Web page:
If you’ve been investing for a reasonable amount of time sure you’ve realised how important it is to analyse the working capital management of the company.
If like me you are always looking for shortcuts to evaluate companies this article may be especially useful to you.
It is a shortcut that I’ve come across that helps you evaluate the working capital investment of a company quickly and very effectively
I’m sure you are aware of the normal ratios used to evaluate working capital.
Here they are:
- The current ratio (current assets / current liabilities) as a general rule a value greater than 1,5 is good
- The quick ratio also called the acid test ratio ((current assets – inventory) / current liabilities) a value greater than 1 is good
- Days inventory on hand ((inventory / cost of goods sold) * 365) Compare this number to competitors to see if it is good or bad. Be careful if it keeps deteriorating.
- Days of accounts receivable ((accounts receivable / sales) * 365) Again, compare this number to competitors to see if it is good or bad and be careful if it keeps deteriorating
To this I would like to add this very innovative way of evaluating working capital that you may not have heard of.
You can find the whole article here The Early Warning Flow
In spite of the article being written in 1999, just like all good advice, it is as relevant today as it was then.
Before I tell you how to calculate the ratio let me start at the end and explain what the ratio tells you.
The lower it is the better.
A low flow ratio tells you if a company has an asset light business model or if it manages its working capital well.
A low ration means the company either has a low amount of current assets or it is able to finance current assets entirely with low or no cost current liabilities (like accounts receivable).
A high flow ratio means that the company has to invest a substantial amount of money in working capital assets or that the company is really bad at managing its working capital.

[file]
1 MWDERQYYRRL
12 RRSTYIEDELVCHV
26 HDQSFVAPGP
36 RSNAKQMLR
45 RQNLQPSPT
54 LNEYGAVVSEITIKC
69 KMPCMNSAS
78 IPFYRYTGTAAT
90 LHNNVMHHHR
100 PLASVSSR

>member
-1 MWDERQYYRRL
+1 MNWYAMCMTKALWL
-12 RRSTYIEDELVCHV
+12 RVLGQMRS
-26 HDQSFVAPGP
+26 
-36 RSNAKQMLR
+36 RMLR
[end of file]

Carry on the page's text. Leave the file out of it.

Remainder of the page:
Bad working capital management would be having too much inventory or collecting accounts receivable very slowly.
A ratio of less than 1,5 is really good. Should the ratio go over three, it’s a warning sign for you to find out why it is so high or to be very careful before investing in the company.
Now on to how it is calculated…
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The ratio is calculated as follows:
Flow (Current Assets – (Cash + Short-term Investments))
Ratio = ————————————————————————
(Current Liabilities – Short-term Debt)
The top part of the ratio or the numerator.
The ratio isolates the bad current assets by subtracting the good current assets which are cash and short-term investments.
Bad current assets are mainly accounts receivable and inventory.
Accounts receivable are sales for which the company hasn’t received payment yet. The longer it takes to collect accounts receivable the more likely it becomes that they may not be collected.
Inventory is goods purchased waiting to be sold, and like accounts receivable, the longer goods take to be sold the less valuable they become. They may thus become outdated or obsolete.
The bottom part of the ratio or the denominator
Here you calculate the good current liabilities. Good current liabilities are those that don’t cost the company anything.
Current liabilities contain short term liabilities a company has to pay. These consist mainly of accounts payable, which are services and goods the company has received but hasn’t paid for and short term debt.
Because debt costs interest it is deducted from total current liabilities.
So what the Flow Ratio does is it shows the ratio of bad current assets to good current liabilities. It shows you to what extent a company is able to finance its bad current assets with current liabilities that do not cost any interest.
Thus the lower the Flow Ratio, the better the company is at maximizing the value of its cash flow.
But that is not all
As mentioned a low Flow Ratio also tells you that the company has an asset light business model and/or excellent working capital management.
Keep in mind a rising Flow Ratio shows a deterioration of these qualities.
Your analysing analyst